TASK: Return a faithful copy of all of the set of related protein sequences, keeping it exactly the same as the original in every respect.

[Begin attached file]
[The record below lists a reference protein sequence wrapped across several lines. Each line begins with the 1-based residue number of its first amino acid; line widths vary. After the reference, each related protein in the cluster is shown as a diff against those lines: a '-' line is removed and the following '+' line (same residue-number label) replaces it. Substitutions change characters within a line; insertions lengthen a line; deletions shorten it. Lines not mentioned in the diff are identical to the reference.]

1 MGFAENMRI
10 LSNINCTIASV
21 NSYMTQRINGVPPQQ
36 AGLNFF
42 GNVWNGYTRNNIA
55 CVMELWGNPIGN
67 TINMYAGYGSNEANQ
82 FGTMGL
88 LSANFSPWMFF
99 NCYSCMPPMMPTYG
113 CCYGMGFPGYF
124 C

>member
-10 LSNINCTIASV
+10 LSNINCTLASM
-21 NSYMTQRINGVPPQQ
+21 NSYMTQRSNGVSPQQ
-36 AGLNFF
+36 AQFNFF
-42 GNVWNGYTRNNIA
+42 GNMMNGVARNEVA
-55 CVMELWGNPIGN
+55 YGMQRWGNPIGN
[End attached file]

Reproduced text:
[The record below lists a reference protein sequence wrapped across several lines. Each line begins with the 1-based residue number of its first amino acid; line widths vary. After the reference, each related protein in the cluster is shown as a diff against those lines: a '-' line is removed and the following '+' line (same residue-number label) replaces it. Substitutions change characters within a line; insertions lengthen a line; deletions shorten it. Lines not mentioned in the diff are identical to the reference.]

1 MGFAENMRI
10 LSNINCTIASV
21 NSYMTQRINGVPPQQ
36 AGLNFF
42 GNVWNGYTRNNIA
55 CVMELWGNPIGN
67 TINMYAGYGSNEANQ
82 FGTMGL
88 LSANFSPWMFF
99 NCYSCMPPMMPTYG
113 CCYGMGFPGYF
124 C

>member
-10 LSNINCTIASV
+10 LSNINCTLASM
-21 NSYMTQRINGVPPQQ
+21 NSYMTQRSNGVSPQQ
-36 AGLNFF
+36 AQFNFF
-42 GNVWNGYTRNNIA
+42 GNMMNGVARNEVA
-55 CVMELWGNPIGN
+55 YGMQRWGNPIGN